Immigration Detention: A Critical Need for Congressional Oversight
October 04, 2007
Washington, DC – Today, the House Judiciary Committee’s Subcommittee on Immigration, Citizenship, Refugees, Border Security, and International Law holds a hearing on medical care for immigration detainees. The witnesses for this hearing include advocates, patients and family members who have been a victim of or witness to the deadly consequences of poor medical treatment while in immigration jail. The following is a statement by Shoba Sivaprasad Wadhia, Deputy Director for Legal Affairs at the National Immigration Forum, a pro-immigrant advocacy group in Washington.
There is a critical need for Congressional oversight when it comes to our immigration system. The level of disrepair is so widespread, it is hard to know where Congress should start, but detention standards and monitoring the basic needs of detainees is as good a place to start as any.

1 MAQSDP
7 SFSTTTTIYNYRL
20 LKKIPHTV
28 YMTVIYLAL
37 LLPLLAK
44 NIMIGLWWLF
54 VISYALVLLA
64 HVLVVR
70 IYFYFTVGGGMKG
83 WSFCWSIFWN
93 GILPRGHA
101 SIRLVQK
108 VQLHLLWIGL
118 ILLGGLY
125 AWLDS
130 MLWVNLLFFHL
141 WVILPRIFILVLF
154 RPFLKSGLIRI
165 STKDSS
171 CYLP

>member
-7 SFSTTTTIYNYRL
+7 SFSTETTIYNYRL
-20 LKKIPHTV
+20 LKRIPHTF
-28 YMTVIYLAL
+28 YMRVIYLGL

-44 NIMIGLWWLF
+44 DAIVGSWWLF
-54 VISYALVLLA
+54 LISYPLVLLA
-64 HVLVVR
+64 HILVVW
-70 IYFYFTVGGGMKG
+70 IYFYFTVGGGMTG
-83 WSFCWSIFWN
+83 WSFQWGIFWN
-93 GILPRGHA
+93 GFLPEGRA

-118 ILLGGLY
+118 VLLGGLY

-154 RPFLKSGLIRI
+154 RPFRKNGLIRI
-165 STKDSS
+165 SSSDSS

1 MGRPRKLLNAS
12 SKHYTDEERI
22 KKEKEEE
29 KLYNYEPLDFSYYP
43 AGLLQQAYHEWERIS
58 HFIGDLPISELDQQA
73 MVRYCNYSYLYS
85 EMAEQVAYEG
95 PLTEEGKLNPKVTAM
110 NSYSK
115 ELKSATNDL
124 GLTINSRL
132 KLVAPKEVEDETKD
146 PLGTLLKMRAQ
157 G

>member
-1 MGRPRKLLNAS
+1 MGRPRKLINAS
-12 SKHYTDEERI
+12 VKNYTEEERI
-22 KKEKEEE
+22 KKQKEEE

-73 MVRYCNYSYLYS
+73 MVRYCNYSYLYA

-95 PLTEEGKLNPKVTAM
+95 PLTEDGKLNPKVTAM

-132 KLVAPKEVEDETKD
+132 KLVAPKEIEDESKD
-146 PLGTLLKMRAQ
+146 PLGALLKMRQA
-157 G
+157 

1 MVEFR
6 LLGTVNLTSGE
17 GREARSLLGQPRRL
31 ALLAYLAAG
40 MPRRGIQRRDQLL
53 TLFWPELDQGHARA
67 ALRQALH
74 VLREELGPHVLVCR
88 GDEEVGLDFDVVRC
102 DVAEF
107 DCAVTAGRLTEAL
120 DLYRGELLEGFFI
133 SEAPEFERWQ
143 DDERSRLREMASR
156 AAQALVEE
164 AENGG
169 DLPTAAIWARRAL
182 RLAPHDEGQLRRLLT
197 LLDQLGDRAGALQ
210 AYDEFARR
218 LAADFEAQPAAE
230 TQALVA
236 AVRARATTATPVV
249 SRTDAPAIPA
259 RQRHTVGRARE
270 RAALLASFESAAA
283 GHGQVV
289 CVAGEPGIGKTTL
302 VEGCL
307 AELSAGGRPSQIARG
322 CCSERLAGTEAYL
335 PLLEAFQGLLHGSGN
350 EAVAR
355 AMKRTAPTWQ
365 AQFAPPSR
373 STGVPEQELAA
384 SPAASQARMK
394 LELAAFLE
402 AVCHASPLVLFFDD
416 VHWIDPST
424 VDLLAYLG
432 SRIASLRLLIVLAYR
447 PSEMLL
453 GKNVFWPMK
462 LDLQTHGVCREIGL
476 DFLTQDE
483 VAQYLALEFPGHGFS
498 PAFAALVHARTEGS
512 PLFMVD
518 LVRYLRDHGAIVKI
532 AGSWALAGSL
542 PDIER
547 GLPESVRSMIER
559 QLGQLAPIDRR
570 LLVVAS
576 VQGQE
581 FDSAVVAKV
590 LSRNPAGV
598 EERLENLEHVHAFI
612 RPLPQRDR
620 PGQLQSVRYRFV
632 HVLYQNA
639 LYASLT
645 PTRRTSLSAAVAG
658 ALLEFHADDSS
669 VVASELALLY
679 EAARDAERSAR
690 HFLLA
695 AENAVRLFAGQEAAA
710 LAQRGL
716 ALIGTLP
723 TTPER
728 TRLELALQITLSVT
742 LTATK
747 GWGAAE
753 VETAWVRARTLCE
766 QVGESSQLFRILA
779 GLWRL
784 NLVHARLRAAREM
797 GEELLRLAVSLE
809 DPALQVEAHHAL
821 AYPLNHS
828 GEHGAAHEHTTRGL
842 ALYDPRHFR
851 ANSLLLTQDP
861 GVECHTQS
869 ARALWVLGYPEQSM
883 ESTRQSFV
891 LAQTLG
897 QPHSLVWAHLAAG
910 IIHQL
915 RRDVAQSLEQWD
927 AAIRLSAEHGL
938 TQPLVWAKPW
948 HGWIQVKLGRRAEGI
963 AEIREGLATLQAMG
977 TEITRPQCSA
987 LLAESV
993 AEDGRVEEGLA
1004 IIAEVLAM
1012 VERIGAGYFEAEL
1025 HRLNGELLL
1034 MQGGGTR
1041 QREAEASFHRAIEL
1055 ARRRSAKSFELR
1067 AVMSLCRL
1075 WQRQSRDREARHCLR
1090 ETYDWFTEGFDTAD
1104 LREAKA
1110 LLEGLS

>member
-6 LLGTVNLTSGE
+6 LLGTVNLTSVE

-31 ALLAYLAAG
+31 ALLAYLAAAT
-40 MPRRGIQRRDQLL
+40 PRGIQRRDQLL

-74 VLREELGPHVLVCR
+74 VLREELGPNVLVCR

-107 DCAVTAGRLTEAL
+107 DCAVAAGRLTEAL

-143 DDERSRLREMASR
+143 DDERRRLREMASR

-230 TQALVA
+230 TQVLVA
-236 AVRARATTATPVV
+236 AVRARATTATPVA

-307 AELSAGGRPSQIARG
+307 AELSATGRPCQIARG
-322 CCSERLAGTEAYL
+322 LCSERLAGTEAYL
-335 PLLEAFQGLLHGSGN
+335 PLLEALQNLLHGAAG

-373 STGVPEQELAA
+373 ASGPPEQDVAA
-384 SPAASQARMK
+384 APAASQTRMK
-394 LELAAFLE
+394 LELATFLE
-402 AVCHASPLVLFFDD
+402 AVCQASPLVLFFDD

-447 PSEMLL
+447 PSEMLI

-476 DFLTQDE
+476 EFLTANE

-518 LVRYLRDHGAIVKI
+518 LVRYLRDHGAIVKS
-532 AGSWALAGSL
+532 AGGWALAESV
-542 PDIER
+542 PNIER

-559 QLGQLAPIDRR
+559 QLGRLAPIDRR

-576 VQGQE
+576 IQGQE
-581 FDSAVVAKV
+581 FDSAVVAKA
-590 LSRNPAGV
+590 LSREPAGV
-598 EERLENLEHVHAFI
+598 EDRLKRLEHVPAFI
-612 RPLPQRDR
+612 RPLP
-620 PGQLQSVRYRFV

Around the country we see too many reports of people dying in the custody of Immigration and Customs Enforcement (ICE), often due to medical maltreatment or neglect. ICE itself reports that at least 62 people have died in its custody since 2004. While it has 38 detention standards it is required to follow regarding care and treatment of immigration detainees, ICE frequently violates these standards. Therefore, the scrutiny of the House Immigration Subcommittee, Chaired by Rep. Zoe Lofgren (D-CA), is timely and especially welcome.
Shining the light of a Congressional hearing on this issue is a critical step in curtailing detainee abuse and mistreatment, and ensuring that ICE lives up to its own standards and that those standards reflect what we should expect of our government.